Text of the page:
Sylvian fissure morphology in Prader-Willi syndrome and early-onset morbid obesity

Jennifer L Miller, Jessica A Couch, Christiana M Leonard, Krista Schwenk, Stephen D Towler, Jonathan Shuster, Anthony P Goldstone, Guojun He, Daniel J Driscoll, Yijun Liu
2007 Genetics in Medicine  
Purpose: Prader-Willi syndrome is a well-defined genetic cause of childhood-onset obesity that can serve as a model for investigating early-onset childhood obesity. Individuals with Prader-Willi syndrome have speech and language impairments, suggesting possible involvement of the perisylvian region of the brain. Clinical observations suggest that many individuals with early-onset morbid obesity have similar speech/language deficits, indicating possible perisylvian involvement in these children
more » ... s well. We hypothesized that similar perisylvian abnormalities may exist in both disorders. Methods: Participants included individuals with Prader-Willi syndrome (n ϭ 27), their siblings (n ϭ 16), individuals with early-onset morbid obesity (n ϭ 13), and their siblings (n ϭ 10). Quantitative and qualitative assessments of sylvian fissure conformation, insula closure, and planum temporale length were performed blind to hemisphere and diagnosis. Results: Quantitative measurements verified incomplete closure of the insula in individuals with Prader-Willi syndrome. Planar asymmetry showed its normal bias toward leftward asymmetry in all groups except those with Prader-Willi syndrome maternal uniparental disomy. Individuals with Prader-Willi syndrome and siblings had a normal distribution of sylvian fissure types in both hemispheres, while individuals with early-onset morbid obesity and their siblings had a high proportion of rare sylvian fissures in the right hemisphere. Conclusions: The contrast between the anatomic findings in individuals with Prader-Willi syndrome and early-onset morbid obesity suggests that the language problems displayed by children with these two conditions may be associated with different neurodevelopmental processes. Genet Med 2007:9(8):536-543.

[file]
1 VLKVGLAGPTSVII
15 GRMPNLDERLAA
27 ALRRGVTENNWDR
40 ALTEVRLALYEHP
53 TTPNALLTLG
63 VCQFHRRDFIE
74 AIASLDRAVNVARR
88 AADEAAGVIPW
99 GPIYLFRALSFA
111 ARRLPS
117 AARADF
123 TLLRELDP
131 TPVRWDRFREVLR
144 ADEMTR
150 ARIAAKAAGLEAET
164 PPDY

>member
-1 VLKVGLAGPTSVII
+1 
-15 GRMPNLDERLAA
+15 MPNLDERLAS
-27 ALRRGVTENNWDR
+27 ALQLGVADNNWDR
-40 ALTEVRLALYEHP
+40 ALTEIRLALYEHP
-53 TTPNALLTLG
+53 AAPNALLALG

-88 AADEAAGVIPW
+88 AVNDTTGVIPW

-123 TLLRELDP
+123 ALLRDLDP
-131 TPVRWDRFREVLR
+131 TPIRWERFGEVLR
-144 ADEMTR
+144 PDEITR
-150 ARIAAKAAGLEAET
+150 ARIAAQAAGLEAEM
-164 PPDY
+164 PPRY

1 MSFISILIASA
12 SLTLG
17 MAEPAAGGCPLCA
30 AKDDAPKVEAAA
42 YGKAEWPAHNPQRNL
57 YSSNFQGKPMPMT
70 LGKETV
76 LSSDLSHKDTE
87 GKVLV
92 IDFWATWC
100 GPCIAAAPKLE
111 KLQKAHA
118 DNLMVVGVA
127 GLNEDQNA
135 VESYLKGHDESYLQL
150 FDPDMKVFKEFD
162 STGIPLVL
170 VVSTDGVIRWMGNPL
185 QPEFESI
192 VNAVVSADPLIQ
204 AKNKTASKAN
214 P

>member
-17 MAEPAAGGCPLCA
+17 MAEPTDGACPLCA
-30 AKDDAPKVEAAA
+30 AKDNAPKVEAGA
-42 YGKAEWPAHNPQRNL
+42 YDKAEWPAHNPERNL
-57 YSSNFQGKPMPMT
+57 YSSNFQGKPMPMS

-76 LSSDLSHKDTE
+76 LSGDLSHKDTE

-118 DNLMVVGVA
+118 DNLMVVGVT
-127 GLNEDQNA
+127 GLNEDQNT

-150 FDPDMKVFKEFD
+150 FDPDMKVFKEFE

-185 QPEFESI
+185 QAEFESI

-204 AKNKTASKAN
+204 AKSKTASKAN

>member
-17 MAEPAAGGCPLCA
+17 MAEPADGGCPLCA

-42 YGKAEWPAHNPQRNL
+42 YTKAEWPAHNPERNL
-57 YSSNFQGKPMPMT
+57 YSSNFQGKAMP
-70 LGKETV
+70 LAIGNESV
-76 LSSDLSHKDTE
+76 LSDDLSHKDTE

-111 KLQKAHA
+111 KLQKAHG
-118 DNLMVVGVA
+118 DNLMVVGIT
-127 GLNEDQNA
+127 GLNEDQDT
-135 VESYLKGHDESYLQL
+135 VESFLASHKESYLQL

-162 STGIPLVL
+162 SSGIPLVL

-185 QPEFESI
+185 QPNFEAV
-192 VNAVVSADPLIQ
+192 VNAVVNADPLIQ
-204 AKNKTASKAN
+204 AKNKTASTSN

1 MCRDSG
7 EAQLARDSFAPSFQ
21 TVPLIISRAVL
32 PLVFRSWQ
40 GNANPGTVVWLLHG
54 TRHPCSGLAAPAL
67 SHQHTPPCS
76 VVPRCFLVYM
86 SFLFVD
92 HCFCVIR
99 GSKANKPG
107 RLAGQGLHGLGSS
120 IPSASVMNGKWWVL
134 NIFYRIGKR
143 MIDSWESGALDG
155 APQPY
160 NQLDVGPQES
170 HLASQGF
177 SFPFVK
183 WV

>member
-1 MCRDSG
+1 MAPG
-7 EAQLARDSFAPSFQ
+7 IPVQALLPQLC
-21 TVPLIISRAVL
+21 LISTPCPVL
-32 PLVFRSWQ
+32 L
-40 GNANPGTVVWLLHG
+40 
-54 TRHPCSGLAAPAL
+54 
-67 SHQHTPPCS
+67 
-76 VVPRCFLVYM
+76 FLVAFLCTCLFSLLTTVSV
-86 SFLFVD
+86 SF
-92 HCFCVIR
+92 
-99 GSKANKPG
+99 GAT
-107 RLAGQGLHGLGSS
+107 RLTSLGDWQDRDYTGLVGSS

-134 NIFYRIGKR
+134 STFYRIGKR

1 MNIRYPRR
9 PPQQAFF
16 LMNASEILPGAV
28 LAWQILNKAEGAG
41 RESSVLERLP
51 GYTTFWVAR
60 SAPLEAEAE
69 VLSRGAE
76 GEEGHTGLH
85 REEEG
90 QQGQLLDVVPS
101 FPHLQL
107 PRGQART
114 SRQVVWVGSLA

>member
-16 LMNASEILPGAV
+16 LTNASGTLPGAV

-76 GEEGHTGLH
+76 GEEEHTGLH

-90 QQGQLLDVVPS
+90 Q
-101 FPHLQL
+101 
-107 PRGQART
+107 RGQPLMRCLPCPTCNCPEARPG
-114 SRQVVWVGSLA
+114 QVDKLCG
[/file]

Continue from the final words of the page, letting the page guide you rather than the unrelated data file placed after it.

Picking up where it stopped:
doi:10.1097/gim.0b013e31812f720d pmid:17700392 fatcat:n2l7zf6m3ffbpo6npzexiyiqgm